Suzuki picks up its SUV game with the XL7

September 08, 2006|by MALCOLM GUNN / Wheelbase Communications

There's a lot more to love at Suzuki dealers with the arrival of the 2007 XL7.

The company didn't exactly originate the concept of a seven-passenger sport-ute, but its XL-7 became a bar-raiser by providing seats for more than a half-dozen passengers in a compact space.

The all-new second-generation model comes in a shape that, in so many ways, won't cramp your style. In fact, the XL7 (no longer XL-7) had no where to "grow" but up, both in terms of size and overall performance, especially since there are a number of competing three-row entry-utility vehicles that have emerged. That list includes the current Toyota RAV4 as well as the '07 Hyundai Santa Fe, Honda CR-V and Mitsubishi Outlander. And you can bet your split-folding rear seat that more will follow.

It should be noted that the new XL7 isn't entirely new. The platform upon which it's built is a stretched offshoot of the Chevrolet Equinox and Pontiac Torrent (all three vehicles are built at the same Canadian plant). Both five-passenger General Motors models share the same wheelbase as the Suzuki, but their overall length is nearly 8.5 inches less, all that was apparently required to squeeze an extra-cost folding bench seat into the XL7.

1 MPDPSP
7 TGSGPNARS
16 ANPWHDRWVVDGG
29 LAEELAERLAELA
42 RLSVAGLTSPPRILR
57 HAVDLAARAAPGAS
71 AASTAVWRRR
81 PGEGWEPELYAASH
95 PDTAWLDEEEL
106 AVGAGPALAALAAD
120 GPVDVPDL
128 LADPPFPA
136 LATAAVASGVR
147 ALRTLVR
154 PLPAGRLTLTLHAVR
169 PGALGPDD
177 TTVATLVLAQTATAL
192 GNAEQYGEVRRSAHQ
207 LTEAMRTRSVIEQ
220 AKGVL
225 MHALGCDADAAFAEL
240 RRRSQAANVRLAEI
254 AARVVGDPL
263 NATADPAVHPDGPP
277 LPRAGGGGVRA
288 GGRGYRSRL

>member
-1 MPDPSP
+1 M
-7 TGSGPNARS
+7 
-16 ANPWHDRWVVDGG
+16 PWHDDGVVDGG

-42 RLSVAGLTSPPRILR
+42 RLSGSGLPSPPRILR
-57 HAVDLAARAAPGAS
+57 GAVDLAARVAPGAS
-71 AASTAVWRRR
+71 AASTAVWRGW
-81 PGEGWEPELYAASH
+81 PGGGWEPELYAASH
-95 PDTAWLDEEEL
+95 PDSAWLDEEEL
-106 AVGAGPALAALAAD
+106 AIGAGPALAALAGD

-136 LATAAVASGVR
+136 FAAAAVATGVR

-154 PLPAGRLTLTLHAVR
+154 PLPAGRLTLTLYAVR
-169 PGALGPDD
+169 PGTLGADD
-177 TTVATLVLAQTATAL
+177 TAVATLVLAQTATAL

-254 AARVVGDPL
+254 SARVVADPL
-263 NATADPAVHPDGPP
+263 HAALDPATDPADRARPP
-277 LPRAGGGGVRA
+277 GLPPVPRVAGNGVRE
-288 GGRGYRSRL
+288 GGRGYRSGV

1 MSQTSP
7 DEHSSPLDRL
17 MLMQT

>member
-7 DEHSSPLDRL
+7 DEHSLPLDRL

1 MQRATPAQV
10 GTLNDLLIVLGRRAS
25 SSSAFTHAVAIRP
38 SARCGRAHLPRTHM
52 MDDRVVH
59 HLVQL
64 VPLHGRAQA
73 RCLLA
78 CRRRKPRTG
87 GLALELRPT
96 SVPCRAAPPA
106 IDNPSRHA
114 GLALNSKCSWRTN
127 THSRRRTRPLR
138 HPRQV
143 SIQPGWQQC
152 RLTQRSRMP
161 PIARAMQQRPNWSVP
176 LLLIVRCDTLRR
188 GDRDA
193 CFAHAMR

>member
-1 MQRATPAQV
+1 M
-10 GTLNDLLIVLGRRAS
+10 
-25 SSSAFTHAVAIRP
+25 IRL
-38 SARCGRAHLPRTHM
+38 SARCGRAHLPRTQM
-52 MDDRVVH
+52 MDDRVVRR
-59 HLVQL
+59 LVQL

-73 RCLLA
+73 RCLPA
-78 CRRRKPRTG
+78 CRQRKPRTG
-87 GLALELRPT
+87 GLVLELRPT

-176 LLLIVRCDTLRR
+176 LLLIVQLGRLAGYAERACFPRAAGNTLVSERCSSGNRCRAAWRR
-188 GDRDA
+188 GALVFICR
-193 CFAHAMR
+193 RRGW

Visually, this new Suzuki hides its Equinox/Torrent origins well, aided by chunkier blackened bumpers, Popeye fenders, curved liftgate glass and a sweeping rear roof pillar that accentuates its bigger dimensions.

The XL7 features a wide range of flexible seating and storage options. The three-place second-row and/or optional two-place third-row split seats can each be folded flat for max cargo capacity. In addition, the second row can be tumbled forward to create a deep floor-to-ceiling multi-purpose area. The inside also contains a variety of cubbys and other compartments suitable for keeping all sorts of valuables well hidden. There's also the practicality of four 12-volt power outlets.

Choosing the seven-seater XL7 automatically gets you a pair of self-leveling shock absorbers for those occasions when there's a full load of people or cargo aboard.

Under the hood is a GM-designed (but Japanese-built) 252-horsepower 3.6-liter V-6 that replaces last year's 185-horsepower 2.7-liter V-6. The bigger engine (33 percent more displacement) operates through a five-speed automatic transmission. The previously standard five-speed manual gearbox is no longer available.

Suzuki has dropped the shift-on-the-fly dual-range transfer case, instead opting for an all-wheel-drive setup that seamlessly adjusts the power to the front or rear wheels, depending on what's beneath the tire tread. Of course, Suzuki will sell you a front-wheel-drive version of the XL7. Either way, the automaker promises improved fuel economy.

Two distinct trim levels, Premium and Luxury, will vie for your close inspection. Exact base content has yet to be announced, but count on lots of standard safety gear such as side-curtain air bags, anti-lock brakes, tire-pressure monitoring and stability and traction control.

At an estimated base price of $23,000, the XL7 appears to be a solid value in the rapidly growing entry-ute league. Its impressive size, youthful good looks and rugged powerplant should be enticement enough for anyone shopping this vehicle class.

Copyright 2006, Wheelbase Communications

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